A wide range of inter-relationships between adaptation and mitigation have been identified through examples in the published literature. Taylor et al. (2006) present an inventory of published examples including full citations (available in an abbreviated form on the CD-ROM accompanying this volume as supplementary material to support the review of this chapter). The many examples have been clustered according to the type of linkage and ordered according to the entry point and scale of decision-making (Figure 18.2). Table 18.1 lists all of the types of linkages documented. The categories are illustrative; some cases occur in more than one category, or could shift over time or in different situations. For example, watershed planning is often related to managing climatic risks in using water. But if hydroelectricity is an option, then the entry point may be mitigation, and both adaptation and mitigation might be evaluated at the same time or even with explicit trade-offs.
In Figure 18.2 and Table 18.1, many of the examples are motivated by either mitigation or adaptation, with largely unintended consequences for the other (e.g., Tol and Dowlatabadi, 2001). Where adaptation leads to effects on mitigation, the linkage is labelled A^M. The categories of linkages include:
• individual responses to climatic hazard that increase or decrease greenhouse-gas emissions. For example, a common adaptation to heatwaves is to install air-conditioning, which increases electricity demand with consequences for mitigation when the electricity is produced from fossil fuels;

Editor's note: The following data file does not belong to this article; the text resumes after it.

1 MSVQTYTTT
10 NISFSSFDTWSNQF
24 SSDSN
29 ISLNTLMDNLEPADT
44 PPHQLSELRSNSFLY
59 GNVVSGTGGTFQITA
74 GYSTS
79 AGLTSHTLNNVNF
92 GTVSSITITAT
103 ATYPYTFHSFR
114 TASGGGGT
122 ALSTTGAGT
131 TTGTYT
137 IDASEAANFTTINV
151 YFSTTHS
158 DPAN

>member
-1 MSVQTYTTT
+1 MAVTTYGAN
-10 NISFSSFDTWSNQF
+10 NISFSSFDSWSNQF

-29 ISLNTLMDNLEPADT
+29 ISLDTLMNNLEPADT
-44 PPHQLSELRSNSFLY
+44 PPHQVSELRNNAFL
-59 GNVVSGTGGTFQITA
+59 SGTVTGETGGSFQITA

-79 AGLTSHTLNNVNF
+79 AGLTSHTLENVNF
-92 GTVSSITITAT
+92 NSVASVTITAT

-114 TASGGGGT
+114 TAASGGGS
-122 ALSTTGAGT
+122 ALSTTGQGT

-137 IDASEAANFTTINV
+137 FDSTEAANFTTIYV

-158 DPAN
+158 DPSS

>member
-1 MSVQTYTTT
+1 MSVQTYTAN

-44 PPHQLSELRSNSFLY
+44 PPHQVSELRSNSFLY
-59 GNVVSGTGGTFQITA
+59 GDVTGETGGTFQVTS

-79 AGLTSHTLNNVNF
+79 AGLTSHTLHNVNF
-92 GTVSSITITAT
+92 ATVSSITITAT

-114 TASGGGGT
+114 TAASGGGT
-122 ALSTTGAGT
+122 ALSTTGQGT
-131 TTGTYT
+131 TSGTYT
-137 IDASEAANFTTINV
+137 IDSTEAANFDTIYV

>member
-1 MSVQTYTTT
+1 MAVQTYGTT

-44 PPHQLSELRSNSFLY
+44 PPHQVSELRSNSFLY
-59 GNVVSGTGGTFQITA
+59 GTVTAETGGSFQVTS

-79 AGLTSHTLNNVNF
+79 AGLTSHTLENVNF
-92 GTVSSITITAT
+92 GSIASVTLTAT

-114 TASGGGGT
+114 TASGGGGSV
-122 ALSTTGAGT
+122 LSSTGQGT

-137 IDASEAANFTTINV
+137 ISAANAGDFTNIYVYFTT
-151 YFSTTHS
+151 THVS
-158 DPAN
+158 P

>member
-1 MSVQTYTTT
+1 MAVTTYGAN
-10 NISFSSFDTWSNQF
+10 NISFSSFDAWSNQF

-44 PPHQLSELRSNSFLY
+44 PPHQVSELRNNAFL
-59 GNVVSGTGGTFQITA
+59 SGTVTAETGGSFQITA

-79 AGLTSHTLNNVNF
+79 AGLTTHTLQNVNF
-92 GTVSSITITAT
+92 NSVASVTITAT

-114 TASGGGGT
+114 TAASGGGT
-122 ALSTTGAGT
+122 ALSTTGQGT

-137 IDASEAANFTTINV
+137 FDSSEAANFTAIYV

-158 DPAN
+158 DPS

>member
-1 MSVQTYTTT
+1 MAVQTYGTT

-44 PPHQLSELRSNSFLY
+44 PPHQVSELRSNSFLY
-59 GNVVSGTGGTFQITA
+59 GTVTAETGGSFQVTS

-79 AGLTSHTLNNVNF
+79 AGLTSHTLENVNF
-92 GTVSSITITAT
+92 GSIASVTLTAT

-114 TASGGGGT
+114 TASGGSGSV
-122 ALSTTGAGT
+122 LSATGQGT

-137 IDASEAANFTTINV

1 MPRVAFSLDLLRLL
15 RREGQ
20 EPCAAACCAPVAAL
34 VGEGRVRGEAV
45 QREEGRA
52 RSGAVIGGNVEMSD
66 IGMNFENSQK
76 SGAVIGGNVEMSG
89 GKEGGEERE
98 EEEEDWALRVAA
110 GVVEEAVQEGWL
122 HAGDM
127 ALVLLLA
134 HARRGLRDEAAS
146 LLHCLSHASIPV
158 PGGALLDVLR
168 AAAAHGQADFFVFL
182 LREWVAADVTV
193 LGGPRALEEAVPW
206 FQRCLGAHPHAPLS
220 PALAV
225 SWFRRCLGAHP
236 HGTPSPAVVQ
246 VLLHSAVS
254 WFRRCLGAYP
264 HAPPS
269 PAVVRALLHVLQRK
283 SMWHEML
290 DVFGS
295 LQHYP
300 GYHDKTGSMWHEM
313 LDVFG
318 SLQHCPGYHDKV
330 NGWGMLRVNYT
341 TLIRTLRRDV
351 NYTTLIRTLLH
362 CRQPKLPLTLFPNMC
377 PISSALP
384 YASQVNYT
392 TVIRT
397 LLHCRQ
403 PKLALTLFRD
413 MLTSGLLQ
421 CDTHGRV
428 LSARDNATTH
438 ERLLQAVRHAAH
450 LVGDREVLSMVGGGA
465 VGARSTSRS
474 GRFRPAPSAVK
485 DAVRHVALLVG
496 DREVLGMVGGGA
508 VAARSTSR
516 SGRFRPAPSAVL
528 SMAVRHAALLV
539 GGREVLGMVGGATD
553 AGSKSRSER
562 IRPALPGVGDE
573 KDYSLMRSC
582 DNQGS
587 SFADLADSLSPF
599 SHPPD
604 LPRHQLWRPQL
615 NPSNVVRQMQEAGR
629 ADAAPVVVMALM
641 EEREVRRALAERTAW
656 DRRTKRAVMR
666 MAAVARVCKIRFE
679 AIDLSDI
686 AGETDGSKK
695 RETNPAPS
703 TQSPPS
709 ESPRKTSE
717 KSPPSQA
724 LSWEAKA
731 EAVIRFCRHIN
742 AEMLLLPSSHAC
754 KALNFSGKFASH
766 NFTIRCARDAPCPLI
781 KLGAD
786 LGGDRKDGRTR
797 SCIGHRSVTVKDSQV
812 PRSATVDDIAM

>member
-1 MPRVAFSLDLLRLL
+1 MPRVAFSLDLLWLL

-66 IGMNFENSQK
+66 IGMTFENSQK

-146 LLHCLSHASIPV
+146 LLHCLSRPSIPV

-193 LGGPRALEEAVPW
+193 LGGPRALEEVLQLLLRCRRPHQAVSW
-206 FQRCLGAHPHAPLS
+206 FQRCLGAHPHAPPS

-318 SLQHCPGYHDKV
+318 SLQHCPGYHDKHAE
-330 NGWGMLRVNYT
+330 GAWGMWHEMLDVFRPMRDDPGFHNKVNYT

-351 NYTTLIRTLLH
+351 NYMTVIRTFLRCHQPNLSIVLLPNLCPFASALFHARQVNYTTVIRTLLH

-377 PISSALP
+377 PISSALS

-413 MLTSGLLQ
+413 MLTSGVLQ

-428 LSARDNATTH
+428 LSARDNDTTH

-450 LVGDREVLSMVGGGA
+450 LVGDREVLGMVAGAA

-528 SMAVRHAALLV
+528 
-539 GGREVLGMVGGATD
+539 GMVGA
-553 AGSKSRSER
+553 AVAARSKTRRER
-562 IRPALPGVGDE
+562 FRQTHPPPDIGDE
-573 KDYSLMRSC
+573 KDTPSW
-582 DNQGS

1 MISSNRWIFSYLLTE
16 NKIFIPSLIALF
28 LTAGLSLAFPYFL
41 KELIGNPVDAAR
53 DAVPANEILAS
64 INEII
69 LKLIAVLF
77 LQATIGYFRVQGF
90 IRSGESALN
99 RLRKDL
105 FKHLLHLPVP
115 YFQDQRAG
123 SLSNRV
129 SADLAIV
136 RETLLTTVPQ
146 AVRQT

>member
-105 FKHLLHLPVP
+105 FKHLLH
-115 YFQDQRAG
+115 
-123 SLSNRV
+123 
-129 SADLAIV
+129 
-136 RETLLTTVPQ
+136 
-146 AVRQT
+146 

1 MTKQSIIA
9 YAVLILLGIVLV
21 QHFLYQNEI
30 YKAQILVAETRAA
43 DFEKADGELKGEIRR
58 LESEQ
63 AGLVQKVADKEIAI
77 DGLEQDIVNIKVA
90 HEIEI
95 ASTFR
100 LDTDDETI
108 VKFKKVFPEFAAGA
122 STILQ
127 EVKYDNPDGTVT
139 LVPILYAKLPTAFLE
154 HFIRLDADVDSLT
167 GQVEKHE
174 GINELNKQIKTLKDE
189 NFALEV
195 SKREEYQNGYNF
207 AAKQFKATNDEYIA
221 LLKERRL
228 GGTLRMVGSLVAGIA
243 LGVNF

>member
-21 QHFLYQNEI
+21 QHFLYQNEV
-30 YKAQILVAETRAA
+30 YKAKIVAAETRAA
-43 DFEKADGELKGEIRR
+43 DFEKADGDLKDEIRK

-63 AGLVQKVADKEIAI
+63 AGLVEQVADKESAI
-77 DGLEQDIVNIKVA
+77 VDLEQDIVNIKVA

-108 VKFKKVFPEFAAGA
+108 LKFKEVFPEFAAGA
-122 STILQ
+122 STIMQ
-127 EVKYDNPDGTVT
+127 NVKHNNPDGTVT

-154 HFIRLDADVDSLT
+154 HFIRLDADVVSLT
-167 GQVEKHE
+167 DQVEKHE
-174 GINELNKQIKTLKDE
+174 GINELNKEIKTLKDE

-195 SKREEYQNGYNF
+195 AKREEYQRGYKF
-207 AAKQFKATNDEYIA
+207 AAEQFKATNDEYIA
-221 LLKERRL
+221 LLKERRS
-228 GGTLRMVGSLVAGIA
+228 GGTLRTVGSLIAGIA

• more efficient community use of water, land, forests and other natural resources, improving access and reducing emissions (e.g., conservation of water in urban areas reduces energy used in moving and heating water);
• natural resources managed to sustain livelihoods;
• tourism use of energy and water, with outcomes for incomes and emissions (generally to increase both welfare and emissions);
• resources used in adaptation, such as in large-scale infrastructure, increases emissions.
Similarly, mitigation actions might affect the capacity to adapt or actual adaptation actions (M^A). These categories include:
• more efficient energy use and renewable sources that promote local development;
• CDM projects on land use or energy use that support local economies and livelihoods, perhaps by placing a value on their management of natural resources;
• urban planning, building design and recycling with benefits for both adaptation and mitigation;
• health benefits of mitigation through reduced environmental stresses;
• afforestation, leading to depleted water resources and other ecosystem effects, with consequences for livelihoods;
• mitigation actions that transfer finance to developing countries (such as per capita allocations) that stimulate investment with benefits for adaptation;
• effects of mitigation, e.g., through carbon taxes and energy prices, on resource use (generally to reduce use) that affect adaptation, for example by reducing the use of tractors in semi-subsistence farming due to higher costs of fuels.
As noted in Section 18.4.3, the effect of increased emissions due to adaptation is likely to be small in most sectors in relation to the baseline projections of energy use and greenhouse-gas emissions. Land and water management may be affected by mitigation actions, but in most sectors the effects of mitigation on adaptation are likely to be small. At least some analysts are concerned with the explicit trade-offs between adaptation and mitigation (labelled adaptation or mitigation, J(A,M)). Categories include:
• public-sector funding and budgetary processes that allocate funding to both adaptation and mitigation;
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